Improved efficacy with targeted PGx guided treatment of patients with depression & anxiety
This 12 week study evaluated if pharmacogenetics can help guide therapeutic decisions for patients diagnosed with depression and/or anxiety disorders and improve patient outcomes by maximizing drug efficacy.
The trial design followed a prospective, randomized, subject- and rater-blinded approach enrolling 685 patients from clinical providers specializing in Psychiatry, Internal Medicine, Obstetrics & Gynecology, and Family Medicine. Study participants were randomized by disease and severity and allocated in 1:1 ratio to the experimental (PGx guided) or the control group (standard of care).
Patient assessments were determined using the HAM-D17 and HAM-A rating scales.
In patients diagnosed with depression, response rates (p= 0.001; OR: 4.72 [1.93-11.52]) and remission rates (p=0.02; OR: 3.54 [1.27-9.88]) were significantly higher in the pharmacogenetics-guided group as compared to the control group at 12 weeks. In addition, patients in the experimental group diagnosed with anxiety showed a meaningful improvement in HAM-A scores at both 8 and 12 weeks (p=0.02 and 0.02, respectively), along with higher response rates (p=0.04; OR: 1.76 [1.03-2.99]).
Cost-effectiveness of PGx test to guide treatment for major depressive disorder
A Markov state-transitions probability model was built to analyze the cost-effectiveness of IDgenetix testing v. standard of care for MDD patients in general practice and psychiatric care settings. This analysis included moderate to severe MDD patients who were new to treatment and who were failing treatment.
The primary advantage of pharmacogenetic testing is to find an effective treatment sooner, therefore reducing potential side effects, potential suicides, increasing the quality of life (QOL), and reducing medical costs.
This analysis model found that the total cost over three years was less for moderate to severe MDD patients whose clinicians had received IDgenetix testing compared to those who received standard of care ($44,697 v $47,295, respectively)
Estimating cost savings of pharmacogenetic testing for depression in real-world clinical settings
This study utilizes published health care costs and clinical patient outcome data to model economic impact of pharmacogenetic-guided treatment for depression in a variety of clinical settings.
The cost data was generated using the data from Bradley et al in an analysis model published by Greenberg et al in 2015, which is a comprehensive overall cost of depression and the additional economic burdens MDD patients deal in addition to their MDD diagnosis (i.e. costs of non-depression mental health, costs of non-mental health medical services, costs of medical services and prescriptions (depression and non-depression services and prescriptions), costs of missed productivity)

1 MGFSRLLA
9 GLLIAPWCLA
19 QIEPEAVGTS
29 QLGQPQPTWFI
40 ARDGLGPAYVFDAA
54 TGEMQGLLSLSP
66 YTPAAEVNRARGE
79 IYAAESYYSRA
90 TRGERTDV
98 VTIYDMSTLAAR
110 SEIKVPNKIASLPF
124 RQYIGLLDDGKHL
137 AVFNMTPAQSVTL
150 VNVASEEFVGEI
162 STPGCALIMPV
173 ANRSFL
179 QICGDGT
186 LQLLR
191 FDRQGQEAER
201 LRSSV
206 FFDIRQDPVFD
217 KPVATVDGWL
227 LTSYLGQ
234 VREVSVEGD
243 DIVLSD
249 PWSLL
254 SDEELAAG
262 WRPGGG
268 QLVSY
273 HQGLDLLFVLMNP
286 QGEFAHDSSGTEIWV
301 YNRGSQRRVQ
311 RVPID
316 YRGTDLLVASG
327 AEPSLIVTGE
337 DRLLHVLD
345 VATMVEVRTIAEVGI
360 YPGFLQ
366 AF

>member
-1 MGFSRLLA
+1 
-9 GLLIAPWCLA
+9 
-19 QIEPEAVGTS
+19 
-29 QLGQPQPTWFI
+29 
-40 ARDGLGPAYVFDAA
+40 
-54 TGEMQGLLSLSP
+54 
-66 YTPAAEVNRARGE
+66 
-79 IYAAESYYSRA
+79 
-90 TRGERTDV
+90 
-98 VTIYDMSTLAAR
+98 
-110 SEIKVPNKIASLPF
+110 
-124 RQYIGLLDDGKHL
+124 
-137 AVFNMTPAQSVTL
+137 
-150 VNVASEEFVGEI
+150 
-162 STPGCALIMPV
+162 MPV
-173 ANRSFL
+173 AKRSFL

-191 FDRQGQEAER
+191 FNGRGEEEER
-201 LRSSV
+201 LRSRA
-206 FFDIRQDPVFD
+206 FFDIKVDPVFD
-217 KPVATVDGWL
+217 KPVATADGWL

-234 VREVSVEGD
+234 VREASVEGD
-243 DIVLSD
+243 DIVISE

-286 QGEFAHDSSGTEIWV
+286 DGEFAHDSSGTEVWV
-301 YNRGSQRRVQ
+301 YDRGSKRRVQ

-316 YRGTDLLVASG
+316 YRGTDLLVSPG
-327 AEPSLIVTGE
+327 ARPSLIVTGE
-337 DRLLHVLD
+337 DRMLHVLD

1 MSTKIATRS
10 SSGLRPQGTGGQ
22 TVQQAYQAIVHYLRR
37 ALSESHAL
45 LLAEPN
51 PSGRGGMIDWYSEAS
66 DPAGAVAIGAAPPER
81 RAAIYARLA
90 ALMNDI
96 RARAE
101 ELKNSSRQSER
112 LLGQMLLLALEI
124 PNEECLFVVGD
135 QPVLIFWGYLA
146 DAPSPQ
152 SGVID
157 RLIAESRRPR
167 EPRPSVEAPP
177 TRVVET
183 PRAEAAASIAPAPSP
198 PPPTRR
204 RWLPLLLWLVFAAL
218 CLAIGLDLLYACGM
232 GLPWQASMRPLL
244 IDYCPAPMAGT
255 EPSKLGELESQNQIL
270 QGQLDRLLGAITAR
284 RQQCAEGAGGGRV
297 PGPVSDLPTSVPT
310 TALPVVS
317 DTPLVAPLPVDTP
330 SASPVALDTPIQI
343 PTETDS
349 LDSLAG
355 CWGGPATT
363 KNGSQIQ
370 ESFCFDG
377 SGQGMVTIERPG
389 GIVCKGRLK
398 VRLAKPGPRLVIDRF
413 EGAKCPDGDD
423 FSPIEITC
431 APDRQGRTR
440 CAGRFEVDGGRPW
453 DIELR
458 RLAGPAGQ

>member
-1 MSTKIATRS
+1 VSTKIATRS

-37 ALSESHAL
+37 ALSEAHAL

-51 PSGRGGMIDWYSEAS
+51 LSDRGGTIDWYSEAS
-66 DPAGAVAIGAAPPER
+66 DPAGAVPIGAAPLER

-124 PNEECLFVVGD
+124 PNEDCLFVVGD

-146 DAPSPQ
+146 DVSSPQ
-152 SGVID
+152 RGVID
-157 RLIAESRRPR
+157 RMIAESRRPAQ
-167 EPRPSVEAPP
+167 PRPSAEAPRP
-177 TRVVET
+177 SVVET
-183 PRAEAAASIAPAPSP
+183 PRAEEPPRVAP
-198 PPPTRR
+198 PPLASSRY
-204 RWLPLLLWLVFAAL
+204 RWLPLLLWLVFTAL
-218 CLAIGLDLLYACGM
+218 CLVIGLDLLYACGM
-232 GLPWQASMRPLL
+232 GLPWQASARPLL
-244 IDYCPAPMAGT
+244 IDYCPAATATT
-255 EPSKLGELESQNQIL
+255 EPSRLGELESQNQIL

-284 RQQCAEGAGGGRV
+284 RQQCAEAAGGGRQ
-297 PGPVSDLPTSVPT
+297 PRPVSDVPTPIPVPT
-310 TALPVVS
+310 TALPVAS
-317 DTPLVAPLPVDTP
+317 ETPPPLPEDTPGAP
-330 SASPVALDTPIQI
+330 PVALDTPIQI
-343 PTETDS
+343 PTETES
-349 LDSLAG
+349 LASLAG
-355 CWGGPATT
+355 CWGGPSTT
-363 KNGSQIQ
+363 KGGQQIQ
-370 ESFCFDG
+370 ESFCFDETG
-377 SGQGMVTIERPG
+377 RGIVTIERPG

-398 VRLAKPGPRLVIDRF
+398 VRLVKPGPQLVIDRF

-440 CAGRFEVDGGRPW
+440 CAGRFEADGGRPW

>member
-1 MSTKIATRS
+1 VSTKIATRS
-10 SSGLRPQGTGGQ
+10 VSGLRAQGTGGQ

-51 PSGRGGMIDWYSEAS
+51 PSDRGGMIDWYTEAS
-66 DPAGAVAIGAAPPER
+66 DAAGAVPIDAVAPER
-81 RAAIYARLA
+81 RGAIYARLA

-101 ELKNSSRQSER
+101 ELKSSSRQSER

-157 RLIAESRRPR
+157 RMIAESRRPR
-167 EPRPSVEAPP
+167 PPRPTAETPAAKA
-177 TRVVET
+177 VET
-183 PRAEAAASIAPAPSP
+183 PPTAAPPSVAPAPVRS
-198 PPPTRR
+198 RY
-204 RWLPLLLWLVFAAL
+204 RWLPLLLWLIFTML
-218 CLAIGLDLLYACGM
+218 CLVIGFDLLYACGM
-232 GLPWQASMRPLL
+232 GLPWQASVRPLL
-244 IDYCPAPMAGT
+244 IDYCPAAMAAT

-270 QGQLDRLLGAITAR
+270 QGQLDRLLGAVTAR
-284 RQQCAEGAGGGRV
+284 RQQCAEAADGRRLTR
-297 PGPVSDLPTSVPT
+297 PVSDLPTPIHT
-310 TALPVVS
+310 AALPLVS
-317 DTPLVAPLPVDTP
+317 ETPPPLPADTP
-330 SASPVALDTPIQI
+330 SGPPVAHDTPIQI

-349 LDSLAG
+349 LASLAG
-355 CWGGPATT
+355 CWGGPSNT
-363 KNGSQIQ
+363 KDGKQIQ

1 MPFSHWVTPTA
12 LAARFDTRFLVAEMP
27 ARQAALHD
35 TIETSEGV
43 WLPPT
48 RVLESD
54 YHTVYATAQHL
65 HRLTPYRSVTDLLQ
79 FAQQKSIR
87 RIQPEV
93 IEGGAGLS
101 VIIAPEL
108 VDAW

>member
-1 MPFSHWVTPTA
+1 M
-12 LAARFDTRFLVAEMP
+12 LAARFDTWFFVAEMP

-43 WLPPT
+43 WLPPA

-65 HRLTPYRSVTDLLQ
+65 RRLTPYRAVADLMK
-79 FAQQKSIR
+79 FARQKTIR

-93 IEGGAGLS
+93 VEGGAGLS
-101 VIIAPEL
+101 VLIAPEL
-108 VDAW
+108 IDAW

Our model showed a potential annual cost savings of USD$3,962 per patient tested with NeuroIDgenetix.
Economic evaluation of implementing a novel pharmacogenomics test (IDgenetix®) to guide treatment of patients with depression and/or anxiety
The purpose of this study was to estimate the cost effectiveness of IDgenetix-guided treatment choices in patients with depression and/or anxiety compared to patients treated with standard of care (SOC).
A discrete event simulation was created to compare clinical events, quality-adjusted life-years, and costs of the two treatment strategies in patients with moderate to severe depression and/or anxiety. Data for this model came from Bradley et al clinical study.
The results from this simulation predicted IDgenetix-treated patients would experience a cumulative remission rate of 78% compared to 66% in SOC patients, an estimated discounted quality-adjusted life-years of 2.09 (IDgenetix-treated) and 1.94 (SOC) per patient, and an estimated USD$535 cost savings per IDgenetix-treated patient (USD$14,124 total costs for IDgenetix-treated patients v USD$14,659 for SOC patients).
CYP2D6 copy number distribution in the US population
Beoris M, Amos Wilson J, Garces JA, and Lukowiak AA. CYP2D6 copy number distribution in the US population. Pharmacogenetics and Genomics. 2016; 26(2): 96-99.
The cytochrome P450 superfamily of genes are well understood for their role in drug metabolism, with CYP2D6 being the most extensively studied. Although many CYP2D6 variants have been identified that contribute to variability in enzymatic function, the gene is also known to have stably inherited gene deletion and duplication events. In this report, we provide CYP2D6 copy number variation (CNV) data on the single most comprehensive US population data set reported to date.
In a set of over 30,000 deidentified clinical samples, 12.6% had a CNV of the CYP2D6 gene.
The distribution of ethnicity among the self-reported samples closely mirrors the results of the 2010 US census, suggesting the CYP2D6 CNV frequency data obtained in this study is reflective of the relative diversity of the US population.
African Americans showed a significantly reduced frequency of the expected 2 copies of CYP2D6 (p < 0.01).
22% of African Americans were shown to possess more or less than two copies of CYP2D6 as compared to only 11-13% of other ethnicities (p<0.01).
Approximately 70% of patients with zero copies of CYP2D6 are on at least one drug metabolized by that gene.
The combined prevalence of CYP2D6 CNVs, along with their relative contributions to deleterious PM and UM phenotypes, underscores the importance of determining CYP2D6 CNV in the clinical practice of pharmacogenomics.